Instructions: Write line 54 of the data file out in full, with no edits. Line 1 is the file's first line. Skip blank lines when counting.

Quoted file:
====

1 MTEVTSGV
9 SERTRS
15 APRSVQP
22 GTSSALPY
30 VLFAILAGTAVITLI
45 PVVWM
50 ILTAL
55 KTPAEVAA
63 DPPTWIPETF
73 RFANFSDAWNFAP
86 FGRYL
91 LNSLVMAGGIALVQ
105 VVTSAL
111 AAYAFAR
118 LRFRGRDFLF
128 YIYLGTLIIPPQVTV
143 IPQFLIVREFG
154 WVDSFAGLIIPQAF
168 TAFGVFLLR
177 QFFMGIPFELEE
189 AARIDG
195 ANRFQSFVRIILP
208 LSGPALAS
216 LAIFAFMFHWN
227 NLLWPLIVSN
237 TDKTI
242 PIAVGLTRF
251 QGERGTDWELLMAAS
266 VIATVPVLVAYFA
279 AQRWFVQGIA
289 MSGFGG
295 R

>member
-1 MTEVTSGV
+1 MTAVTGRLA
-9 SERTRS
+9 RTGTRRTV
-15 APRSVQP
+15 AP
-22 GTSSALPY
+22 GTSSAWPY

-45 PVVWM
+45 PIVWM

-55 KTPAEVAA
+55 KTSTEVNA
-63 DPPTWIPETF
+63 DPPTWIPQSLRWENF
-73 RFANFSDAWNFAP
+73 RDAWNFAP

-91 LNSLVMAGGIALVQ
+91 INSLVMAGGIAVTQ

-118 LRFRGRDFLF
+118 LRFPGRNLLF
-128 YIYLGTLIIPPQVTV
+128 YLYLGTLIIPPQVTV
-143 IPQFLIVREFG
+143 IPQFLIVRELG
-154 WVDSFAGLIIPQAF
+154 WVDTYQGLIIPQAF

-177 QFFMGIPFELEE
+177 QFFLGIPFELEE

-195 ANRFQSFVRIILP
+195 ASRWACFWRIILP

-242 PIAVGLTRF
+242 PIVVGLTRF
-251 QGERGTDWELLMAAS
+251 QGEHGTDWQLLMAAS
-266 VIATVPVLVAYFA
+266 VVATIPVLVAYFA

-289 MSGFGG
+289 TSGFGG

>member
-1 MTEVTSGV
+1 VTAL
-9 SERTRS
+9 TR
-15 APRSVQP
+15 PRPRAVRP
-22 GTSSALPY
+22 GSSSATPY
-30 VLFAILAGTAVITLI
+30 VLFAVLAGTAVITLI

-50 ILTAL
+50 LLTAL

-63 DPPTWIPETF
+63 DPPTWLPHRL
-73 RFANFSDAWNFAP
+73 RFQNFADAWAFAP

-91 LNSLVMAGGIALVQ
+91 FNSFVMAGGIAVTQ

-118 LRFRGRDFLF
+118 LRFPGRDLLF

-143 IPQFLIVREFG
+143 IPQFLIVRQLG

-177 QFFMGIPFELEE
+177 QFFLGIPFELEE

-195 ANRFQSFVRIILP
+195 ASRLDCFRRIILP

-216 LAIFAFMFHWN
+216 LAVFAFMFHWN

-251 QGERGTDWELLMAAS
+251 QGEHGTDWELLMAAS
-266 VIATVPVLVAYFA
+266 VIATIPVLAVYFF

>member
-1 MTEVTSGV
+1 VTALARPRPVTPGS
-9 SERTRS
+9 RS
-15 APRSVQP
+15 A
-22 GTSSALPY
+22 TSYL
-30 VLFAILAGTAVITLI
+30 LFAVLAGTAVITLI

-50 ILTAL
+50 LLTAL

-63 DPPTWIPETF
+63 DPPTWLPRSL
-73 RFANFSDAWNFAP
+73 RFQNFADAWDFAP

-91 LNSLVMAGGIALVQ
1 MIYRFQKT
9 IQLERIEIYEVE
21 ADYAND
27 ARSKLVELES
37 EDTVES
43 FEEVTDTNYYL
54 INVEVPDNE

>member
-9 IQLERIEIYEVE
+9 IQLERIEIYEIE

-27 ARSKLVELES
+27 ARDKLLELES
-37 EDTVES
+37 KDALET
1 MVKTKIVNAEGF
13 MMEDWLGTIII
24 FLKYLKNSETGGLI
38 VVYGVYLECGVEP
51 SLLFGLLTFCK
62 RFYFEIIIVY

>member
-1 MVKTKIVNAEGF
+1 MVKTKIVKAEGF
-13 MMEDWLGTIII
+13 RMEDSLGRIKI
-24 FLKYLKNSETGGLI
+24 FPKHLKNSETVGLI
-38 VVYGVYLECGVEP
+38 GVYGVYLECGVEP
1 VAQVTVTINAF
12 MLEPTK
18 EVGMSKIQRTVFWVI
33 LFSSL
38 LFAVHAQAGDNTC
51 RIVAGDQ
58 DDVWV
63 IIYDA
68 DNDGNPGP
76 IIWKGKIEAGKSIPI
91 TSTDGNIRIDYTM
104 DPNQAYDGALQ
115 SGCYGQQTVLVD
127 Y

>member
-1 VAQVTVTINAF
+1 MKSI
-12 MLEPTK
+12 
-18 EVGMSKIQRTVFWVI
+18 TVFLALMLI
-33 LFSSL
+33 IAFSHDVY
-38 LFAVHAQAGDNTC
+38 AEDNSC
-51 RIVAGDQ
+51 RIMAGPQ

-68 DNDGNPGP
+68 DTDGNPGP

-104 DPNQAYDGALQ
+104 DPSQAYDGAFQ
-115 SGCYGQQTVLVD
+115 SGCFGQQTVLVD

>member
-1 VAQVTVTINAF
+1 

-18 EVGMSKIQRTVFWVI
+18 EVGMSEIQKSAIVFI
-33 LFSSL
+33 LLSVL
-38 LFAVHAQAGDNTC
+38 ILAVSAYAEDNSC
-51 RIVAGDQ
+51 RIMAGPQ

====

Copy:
-128 YIYLGTLIIPPQVTV